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It has been a trying time for some Grant County residents  

The Grant County commissioners focused much of their attention at their recent public meeting on taking action to address the concerns of residents in the mountaintop region of the county related to road damage and threatened water resources.

Commissioner Jim Cole said that the residents have had their patience pushed to the limit during the last few months.

“Their water supply has been threatened by Wolf Run’s application for a mining permit and they have had to wait hours with the roads blocked while equipment is transported to Grassy Ridge by NedPower/Shell WindEnergy,” he said.

The county commission has gone on record opposing the West Virginia Department of Environmental Protection granting a permit to Wolf Run. However, the commissioners noted that they need to continue to do whatever else is necessary to ensure the residents have safe, potable drinking water.

Cole called for a letter to be written to Stephanie Timmemeyer, secretary of environmental protection, re-questing assurance that if the Wolf Run permit is approved, that the Mountain Top Public Service District water supply will not be affected adversely.

Commissioner Charlie Goldizen agreed and, along with Commission President Jim Wilson, they voted to send a letter to the DEP.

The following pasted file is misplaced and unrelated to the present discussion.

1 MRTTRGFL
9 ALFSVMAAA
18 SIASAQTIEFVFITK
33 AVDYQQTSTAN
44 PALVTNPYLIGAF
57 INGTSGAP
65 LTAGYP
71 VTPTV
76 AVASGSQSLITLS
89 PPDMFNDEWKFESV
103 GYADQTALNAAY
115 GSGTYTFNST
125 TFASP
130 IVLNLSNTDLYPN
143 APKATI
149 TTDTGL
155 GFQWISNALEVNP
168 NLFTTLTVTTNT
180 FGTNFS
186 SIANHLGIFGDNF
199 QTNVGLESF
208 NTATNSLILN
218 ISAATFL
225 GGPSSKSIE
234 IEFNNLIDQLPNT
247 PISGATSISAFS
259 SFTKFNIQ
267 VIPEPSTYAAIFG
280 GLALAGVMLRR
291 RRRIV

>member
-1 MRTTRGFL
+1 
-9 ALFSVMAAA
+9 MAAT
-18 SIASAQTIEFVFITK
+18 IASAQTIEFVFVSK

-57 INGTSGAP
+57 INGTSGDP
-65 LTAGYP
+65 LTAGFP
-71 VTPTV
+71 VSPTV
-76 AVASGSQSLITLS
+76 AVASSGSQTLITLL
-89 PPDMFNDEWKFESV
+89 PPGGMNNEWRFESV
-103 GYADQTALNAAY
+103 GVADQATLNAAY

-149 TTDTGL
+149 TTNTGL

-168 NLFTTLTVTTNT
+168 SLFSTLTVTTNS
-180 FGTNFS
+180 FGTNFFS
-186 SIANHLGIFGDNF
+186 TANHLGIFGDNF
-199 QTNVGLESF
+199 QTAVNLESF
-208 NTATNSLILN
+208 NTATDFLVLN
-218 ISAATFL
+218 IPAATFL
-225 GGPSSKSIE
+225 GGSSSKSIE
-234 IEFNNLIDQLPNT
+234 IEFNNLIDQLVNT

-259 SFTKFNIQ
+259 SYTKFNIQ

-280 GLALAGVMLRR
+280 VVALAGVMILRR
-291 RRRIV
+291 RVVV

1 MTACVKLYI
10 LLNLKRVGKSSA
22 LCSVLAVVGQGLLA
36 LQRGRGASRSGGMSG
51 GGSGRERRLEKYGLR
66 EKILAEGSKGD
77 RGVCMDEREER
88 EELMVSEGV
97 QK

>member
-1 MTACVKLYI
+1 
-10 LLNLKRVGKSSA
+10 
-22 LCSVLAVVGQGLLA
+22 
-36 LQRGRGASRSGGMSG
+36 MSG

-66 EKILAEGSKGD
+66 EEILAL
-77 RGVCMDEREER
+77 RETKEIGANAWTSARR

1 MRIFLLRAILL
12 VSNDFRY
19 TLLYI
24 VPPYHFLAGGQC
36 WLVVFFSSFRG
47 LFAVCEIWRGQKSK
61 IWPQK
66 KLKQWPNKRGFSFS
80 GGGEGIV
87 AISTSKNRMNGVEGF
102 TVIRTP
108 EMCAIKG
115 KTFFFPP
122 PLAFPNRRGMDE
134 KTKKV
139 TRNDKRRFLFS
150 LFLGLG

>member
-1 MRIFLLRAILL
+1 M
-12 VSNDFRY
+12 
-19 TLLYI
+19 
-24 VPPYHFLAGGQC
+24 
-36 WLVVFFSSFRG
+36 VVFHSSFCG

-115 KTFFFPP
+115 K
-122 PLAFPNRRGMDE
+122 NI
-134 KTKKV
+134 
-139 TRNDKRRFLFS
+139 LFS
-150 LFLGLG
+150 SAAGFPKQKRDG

Cole said that he has had numerous complaints of extended waiting times on the blocked and torn-up roads that are hard on residents’ vehicles in the Grassy Ridge area. He added that there have been demands to have the road repaired when the project is complete.

NedPower/ShellWindEnergy had already agreed that the company would be responsible for the complete repaving of Grassy Ridge Road when the project is complete, according to Tim O’Leary of Shell, during a recent public officials tour of the project.

Cole said that while he supports economic development and considers the wind farm project as such, he doesn’t support it to the “detriment of our citizens.”

Cole wanted to send a second letter to Paul Mattox, secretary of transportation, and urge that travelers be advised of extended wait times, either by posted notice or a telephone call and that Grassy Ridge Road be monitored and routine maintenance performed to avoid vehicle damage.

Goldizen said that the state road officials are already aware of the road problems associated with the wind farm project and that the issues are being addressed. He added that only one complaint had been filed concerning damage to a vehicle.

O’Leary said recently that Mortensen, the contractor on the project, has a complaint process through which residents can file claims.

By Mona Ridder
Cumberland Times-News

Cumberland Times-News

8 August 2007

This article is the work of the source indicated. Any opinions expressed in it are not necessarily those of National Wind Watch.

The copyright of this article resides with the author or publisher indicated. As part of its noncommercial effort to present the environmental, social, scientific, and economic issues of large-scale wind power development to a global audience seeking such information, National Wind Watch endeavors to observe “fair use” as provided for in section 107 of U.S. Copyright Law and similar “fair dealing” provisions of the copyright laws of other nations. Send requests to excerpt, general inquiries, and comments via e-mail.

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